b) Next is poor access or visibility, especially for the new concept, the location must be convenient and easy to access. Even the smartphone apps that help people find you online, still there is no substitute for a highly visible and appealing store front and sign that lots of people see it every day.
c) Another common mistake is going into a location that is too expensive, a good rule of thumb is that occupancy cost should be no more than 10 % of your yearly projected sales.
Occupancy cost includes rent, common area maintenance, insurance, real estate fees etc.…
Even if you have a stellar concept and lots of customers, if your rent is too high, it will seriously handicap your restaurant’s potential for success.
As you can see the restaurant business is much more than just serving food and customers, it’s also about numbers and making smart business decisions.

3. Now let’s move to step 3, GIVE IT TO THEM.
I’m talking about some of the common mistakes that occur once the restaurant is open.
• Number 1 in the operating phase is the lack of systems
Systems in a restaurant includes checklist and forms and manuals and procedures and other tools to ensure that the restaurant is organized and operates in a consistent predesigned and determined way all day every day
And these systems need to be in place and functioning on DAY ONE!
So that means that the process of assembling and creating some level of operating systems should begin way before the Opening Day. That is actually it is a very important start up activity.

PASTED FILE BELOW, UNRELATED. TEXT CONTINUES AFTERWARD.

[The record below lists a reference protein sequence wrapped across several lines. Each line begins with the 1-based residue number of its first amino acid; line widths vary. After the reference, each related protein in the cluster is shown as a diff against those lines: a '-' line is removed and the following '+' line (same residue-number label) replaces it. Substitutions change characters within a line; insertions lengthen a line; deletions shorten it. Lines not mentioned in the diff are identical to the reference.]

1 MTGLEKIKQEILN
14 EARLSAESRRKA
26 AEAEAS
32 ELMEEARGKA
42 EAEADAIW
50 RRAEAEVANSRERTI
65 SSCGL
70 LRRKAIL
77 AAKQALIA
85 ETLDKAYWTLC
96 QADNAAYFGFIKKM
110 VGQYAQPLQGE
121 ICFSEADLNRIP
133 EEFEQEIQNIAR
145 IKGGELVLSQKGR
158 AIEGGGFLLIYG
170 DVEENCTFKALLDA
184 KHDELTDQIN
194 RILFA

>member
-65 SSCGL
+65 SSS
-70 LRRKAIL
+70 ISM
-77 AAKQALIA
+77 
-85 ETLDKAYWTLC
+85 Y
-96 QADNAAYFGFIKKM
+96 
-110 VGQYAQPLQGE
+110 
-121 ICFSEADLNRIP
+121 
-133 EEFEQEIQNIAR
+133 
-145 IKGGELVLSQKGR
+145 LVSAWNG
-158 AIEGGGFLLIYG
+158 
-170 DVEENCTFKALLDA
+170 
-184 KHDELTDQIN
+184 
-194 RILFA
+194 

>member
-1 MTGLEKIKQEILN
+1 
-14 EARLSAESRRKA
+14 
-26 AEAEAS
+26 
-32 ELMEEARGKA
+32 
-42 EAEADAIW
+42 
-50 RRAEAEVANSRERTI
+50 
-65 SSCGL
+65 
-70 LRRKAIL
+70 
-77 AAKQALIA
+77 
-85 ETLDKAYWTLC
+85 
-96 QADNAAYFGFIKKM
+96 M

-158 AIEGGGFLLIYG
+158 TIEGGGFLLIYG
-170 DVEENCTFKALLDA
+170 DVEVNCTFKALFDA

In many new independent restaurants, there is no standard recipes, or instructions how to prepare every single item on the menu exactly the same way every time.

For more info please visit www.restaurantowner.com

Starting a restaurant: Be thoroughly prepared before taking the plunge

This post is cross-published with Data On a Plate.

 

A large number of entrepreneurs enter the food service industry with concepts and dreams alone, hoping that their venture will be successful because they’re offering something new to the market. It cannot be emphasized enough how critical it is for entrepreneurs to do their homework before jumping into the restaurant business. It starts with asking if the market is prepared to accept what you are offering.

Any amount of time, money, and effort spent on the groundwork for your restaurant can only benefit your business in the future. If you’re investing half a million to a million dirhams on a restaurant in the UAE, you’d rather spend the time and money initially learning from experts and getting your business strategy right than regretting it later when you start losing every single penny that you’ve invested. There are so many common mistakes we see entrepreneurs making that could have been avoided easily, and we also see them being repeated because of their carelessness.